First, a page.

- The Washington Times - Wednesday, February 6, 2019

The Trump administration vowed Wednesday to commit “significant resources” to President Trump’s push to eradicate HIV transmission in the U.S., saying it will provide resources to control the spread of the disease in at-risk populations.

Federal health officials said it’s too early to talk about a budget — that will have to wait for the White House to submit its overall 2020 spending plan to Congress later this year — but said the goal is to reduce transmission by 75 percent within five years, and 90 percent within a decade.

The campaign will focus on 48 counties where the virus is spreading, plus the District of Columbia and San Juan, Puerto Rico. It also will target seven states where rural transmission is prevalent: Oklahoma, Missouri, Kentucky, Arkansas, Alabama, South Carolina and Mississippi.

“There will be significant new resources to support the effort,” said Brett P. Giroir, assistant secretary for health at the Department of Health and Human Services.

Mr. Trump announced the push Tuesday in his State of the Union address, one of several bipartisan rallying cries on public health.

“My budget will ask Democrats and Republicans to make the needed commitment to eliminate the HIV epidemic in the United States within 10 years,” Mr. Trump said. “Together, we will defeat AIDS in America.”

Officials say there have been significant strides against HIV/AIDS since the height of the epidemic in the 1980s and 1990s, though progress in thwarting new cases has plateaued. Roughly 40,000 Americans are newly infected each year.

Carl Schmid, a deputy executive director of the nonprofit advocacy group AIDS Institute, said Mr. Trump’s proposal could be a game-changer, though only if the administration sticks to its funding promises.

“They said it would be a new budget line — ending the HIV epidemic — and it would be substantial new funding,” Mr. Schmid said, citing a briefing his group received from officials.

He said he doesn’t have his own estimate of what the project would cost, but it would be a “lot of money” over multiple years.

HHS officials said the plan will follow a set of core principles, including the swift diagnosis of new cases and rapid treatment.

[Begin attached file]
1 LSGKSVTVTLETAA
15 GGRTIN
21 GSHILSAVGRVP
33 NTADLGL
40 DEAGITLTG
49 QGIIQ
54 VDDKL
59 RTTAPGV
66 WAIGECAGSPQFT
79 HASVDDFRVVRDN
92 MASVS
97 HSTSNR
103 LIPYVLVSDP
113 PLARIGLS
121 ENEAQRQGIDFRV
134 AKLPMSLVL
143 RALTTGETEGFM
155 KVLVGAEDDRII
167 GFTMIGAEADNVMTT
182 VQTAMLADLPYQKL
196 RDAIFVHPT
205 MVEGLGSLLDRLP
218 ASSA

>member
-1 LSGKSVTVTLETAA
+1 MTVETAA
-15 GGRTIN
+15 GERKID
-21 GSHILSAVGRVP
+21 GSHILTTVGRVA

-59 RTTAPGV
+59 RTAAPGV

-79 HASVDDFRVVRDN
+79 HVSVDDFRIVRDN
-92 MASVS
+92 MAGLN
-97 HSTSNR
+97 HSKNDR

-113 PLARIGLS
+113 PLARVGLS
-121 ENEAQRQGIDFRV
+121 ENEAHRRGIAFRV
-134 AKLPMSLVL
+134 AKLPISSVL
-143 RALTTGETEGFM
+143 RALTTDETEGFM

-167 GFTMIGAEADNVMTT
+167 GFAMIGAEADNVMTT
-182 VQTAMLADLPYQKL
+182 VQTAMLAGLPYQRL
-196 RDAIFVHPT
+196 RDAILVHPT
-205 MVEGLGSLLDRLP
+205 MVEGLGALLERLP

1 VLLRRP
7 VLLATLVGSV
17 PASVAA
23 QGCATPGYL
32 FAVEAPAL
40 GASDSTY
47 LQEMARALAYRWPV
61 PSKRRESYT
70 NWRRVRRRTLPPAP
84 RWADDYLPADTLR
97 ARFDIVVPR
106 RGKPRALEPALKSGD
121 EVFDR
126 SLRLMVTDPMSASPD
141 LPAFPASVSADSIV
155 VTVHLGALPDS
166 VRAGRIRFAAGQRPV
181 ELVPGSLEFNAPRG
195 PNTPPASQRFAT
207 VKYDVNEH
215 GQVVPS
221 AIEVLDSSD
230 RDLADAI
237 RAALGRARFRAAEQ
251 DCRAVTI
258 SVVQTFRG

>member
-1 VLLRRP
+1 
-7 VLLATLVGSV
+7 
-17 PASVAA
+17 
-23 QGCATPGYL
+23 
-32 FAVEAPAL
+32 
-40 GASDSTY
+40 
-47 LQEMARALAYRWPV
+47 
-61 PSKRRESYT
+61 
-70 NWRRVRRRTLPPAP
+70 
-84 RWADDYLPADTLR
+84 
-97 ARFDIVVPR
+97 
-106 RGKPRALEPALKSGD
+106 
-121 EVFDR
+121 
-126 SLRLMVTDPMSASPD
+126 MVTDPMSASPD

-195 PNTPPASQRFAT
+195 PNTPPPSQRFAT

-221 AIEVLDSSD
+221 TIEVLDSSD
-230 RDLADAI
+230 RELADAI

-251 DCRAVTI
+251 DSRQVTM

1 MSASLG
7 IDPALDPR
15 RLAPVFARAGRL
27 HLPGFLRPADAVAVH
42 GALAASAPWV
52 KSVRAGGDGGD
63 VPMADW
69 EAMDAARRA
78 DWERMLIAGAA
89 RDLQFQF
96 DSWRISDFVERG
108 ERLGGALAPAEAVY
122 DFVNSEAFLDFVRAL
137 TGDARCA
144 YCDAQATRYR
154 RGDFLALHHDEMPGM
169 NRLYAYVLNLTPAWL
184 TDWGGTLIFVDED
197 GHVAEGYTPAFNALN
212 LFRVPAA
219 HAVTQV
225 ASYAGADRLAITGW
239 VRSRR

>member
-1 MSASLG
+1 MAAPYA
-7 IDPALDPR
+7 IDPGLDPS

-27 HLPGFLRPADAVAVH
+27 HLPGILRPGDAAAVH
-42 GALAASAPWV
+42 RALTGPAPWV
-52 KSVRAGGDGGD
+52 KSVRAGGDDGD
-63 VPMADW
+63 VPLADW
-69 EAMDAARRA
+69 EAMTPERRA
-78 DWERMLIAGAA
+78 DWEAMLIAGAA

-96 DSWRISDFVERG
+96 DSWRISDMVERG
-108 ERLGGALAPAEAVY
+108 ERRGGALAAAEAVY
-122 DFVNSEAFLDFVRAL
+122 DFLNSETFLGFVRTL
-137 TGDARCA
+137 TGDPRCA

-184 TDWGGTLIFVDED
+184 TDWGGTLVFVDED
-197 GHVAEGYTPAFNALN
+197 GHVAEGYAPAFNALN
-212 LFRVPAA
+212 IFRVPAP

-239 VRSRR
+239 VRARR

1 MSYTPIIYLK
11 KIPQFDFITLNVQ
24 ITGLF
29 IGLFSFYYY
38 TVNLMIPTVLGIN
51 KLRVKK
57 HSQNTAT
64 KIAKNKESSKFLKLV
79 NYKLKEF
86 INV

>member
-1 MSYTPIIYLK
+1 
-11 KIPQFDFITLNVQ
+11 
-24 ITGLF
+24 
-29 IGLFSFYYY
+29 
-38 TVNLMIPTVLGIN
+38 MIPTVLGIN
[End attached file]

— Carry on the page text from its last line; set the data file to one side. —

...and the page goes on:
Mr. Trump said in his speech that “scientific breakthroughs” also can help the U.S. make strides.

Officials want to expand the use of drugs, known as antiretroviral therapy (ART), that reduce the viral load in infected persons to undetectable levels, allowing patients to live longer and avoid transmitting the disease to sex partners.

Also, the administration plans to expand access to “PrEP” drugs that can help at-risk persons avoid infection. It said 1 million Americans could benefit from the drug, yet only 10 percent are using it right now.

“It’s an astounding and shocking figure that so few are getting indicated medication,” Dr. Giroir said.

Mr. Schmid said people on Medicaid or private insurance usually can afford PrEP drugs, but the uninsured have struggled to afford it.

The administration said it will use federally funded health centers to make sure those people are eligible for significant discounts that put it within reach.

“That’s been the missing link. You can take this drug to prevent HIV, but there hasn’t been a payer source for it,” Mr. Schmid said.

Liberal activists complained that the administration’s position siding with a lawsuit that seeks to curtail Obamacare will cut into health efforts to control HIV.

And top Democrats on Capitol Hill reacted coolly to Mr. Trump’s plan.

“The president’s call for ending HIV transmission in America is interesting, but if he is serious about ending the HIV/AIDS crisis, he must end his assault on health care and the dignity of the LGBTQ community,” said House Speaker Nancy Pelosi.

Mr. Schmid said gay men are most at risk of infection, particularly among black and Hispanic populations. They’re followed by white gay men and then black women.

Robert Redfield, director of the Centers for Disease Control and Prevention, said there will be a serious effort to reach all populations and fight the stigma around the disease, particularly among the transgender population and those who may be infected through intravenous drug use.

“Stigma is the enemy of public health,” Dr. Redfield said.

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